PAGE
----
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November 19, 2009

Two faces of the housing market

You might be excused if, reading the paper today, you wondered what on earth is going on with the housing market.

On the one hand, there are owners of larger homes having a hard time downsizing because -- agents say -- it's a hard-hit part of the market. On the other hand, the Ritz-Carlton Residences just sold a nearly 12,000-square-foot penthouse condo -- a unit that was originally three separate penthouse condos -- for a record-setting $12.6 million.

Does the really, really high end have more going for it than the merely high end?

Before you start adding thousands of square feet to your home in hopes of attracting a buyer, remember that few have the financial heft of novelist Tom Clancy, who (The Daily Record reported in a keen scoop) is the buyer of the huge penthouse.

How big is 12,000 square feet? As big as five typical new U.S. houses.

But the prevailing trend is smaller, not bigger -- as you might expect during a prolonged downturn. Last year, the median new house was smaller than it was the year before, the first drop since 1995.

Posted by Jamie Smith Hopkins at 9:15 AM | | Comments (2)
Categories: For sale, Housing market experiences, Unusual homes


Well, good for Mr.Clancy, I'm sure the city could use the tax money that, I assume, he'll be paying on that condo.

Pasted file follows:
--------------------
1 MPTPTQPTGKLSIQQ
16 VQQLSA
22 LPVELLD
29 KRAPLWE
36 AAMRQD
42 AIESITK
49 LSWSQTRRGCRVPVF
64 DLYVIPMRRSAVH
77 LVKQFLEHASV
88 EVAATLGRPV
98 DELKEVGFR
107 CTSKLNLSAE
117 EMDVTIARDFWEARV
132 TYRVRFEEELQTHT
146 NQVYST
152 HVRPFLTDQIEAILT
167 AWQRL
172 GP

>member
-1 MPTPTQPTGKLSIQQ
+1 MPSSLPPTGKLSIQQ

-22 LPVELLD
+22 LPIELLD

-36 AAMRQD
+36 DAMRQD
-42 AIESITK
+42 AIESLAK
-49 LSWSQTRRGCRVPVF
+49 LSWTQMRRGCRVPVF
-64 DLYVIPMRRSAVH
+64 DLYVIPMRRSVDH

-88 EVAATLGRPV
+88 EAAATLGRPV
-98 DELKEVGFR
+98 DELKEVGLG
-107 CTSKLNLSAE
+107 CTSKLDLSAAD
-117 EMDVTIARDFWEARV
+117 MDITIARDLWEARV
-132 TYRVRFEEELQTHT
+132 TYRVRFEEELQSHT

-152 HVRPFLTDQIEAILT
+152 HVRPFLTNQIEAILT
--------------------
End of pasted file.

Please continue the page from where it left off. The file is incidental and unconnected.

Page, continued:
But it seems that there is all talk and no action about the new smaller homes in Maryland. Where are they? I would love to see a post on that.

Good for Tom Clancy.

Meanwhile, people are starving, literally, and he wants to blow 12 million on a condo, when it could feed so many people, pay for schoolbooks, drug rehab and so many more things.
enjoy your big condo, but if I had that kinda money, I would get much more pleasure giving it all away.
thats just me.

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About Jamie Smith Hopkins
Jamie Smith Hopkins, a Baltimore Sun reporter since 1999, writes about the regional economy. Her reporting on the housing market has won national and local awards. Hopkins is a Columbia native and has lived in Maryland all her life, save for 10 months spent covering schools in Ames, Iowa.
She trained to become a wonk by spending large chunks of time as a geek and an insufferable know-it-all.
Baltimore Sun articles by Jamie

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